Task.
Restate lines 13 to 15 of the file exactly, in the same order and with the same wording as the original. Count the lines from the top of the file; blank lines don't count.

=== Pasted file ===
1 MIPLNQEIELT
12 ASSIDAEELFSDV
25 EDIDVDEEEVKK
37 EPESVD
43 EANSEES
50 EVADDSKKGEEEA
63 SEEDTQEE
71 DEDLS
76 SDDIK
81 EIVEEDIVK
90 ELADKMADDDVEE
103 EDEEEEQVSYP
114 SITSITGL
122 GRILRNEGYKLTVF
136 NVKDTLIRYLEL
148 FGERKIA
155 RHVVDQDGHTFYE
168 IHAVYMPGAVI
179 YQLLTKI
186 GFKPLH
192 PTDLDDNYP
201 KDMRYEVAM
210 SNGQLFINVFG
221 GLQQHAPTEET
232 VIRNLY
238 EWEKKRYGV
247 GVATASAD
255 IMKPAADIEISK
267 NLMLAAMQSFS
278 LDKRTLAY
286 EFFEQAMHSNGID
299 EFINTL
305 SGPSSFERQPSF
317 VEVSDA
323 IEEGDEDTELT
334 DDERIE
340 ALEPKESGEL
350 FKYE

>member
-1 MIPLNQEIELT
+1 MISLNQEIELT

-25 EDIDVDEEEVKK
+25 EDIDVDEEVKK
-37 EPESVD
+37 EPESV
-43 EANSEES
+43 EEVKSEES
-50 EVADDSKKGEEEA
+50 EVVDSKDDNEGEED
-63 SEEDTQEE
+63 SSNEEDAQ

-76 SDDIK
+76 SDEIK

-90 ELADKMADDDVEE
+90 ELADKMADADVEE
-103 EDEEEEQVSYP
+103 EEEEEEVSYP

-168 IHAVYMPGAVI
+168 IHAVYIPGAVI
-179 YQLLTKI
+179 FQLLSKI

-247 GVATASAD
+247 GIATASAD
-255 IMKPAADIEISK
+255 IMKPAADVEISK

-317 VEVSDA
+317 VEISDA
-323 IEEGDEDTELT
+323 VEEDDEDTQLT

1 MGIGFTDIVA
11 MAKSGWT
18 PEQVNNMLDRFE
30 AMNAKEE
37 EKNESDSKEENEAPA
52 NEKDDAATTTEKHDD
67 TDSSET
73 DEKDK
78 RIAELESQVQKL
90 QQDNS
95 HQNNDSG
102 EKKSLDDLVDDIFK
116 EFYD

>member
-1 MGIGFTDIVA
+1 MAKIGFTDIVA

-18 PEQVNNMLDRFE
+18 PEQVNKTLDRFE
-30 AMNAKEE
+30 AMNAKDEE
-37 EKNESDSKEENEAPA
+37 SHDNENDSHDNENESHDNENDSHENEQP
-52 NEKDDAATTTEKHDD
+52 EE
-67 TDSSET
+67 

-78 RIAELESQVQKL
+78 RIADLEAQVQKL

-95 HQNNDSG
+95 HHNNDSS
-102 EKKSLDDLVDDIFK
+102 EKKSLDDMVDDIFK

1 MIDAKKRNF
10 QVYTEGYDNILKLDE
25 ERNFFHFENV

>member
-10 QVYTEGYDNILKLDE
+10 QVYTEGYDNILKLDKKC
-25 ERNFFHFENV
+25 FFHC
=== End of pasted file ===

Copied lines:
114 SITSITGL
122 GRILRNEGYKLTVF
136 NVKDTLIRYLEL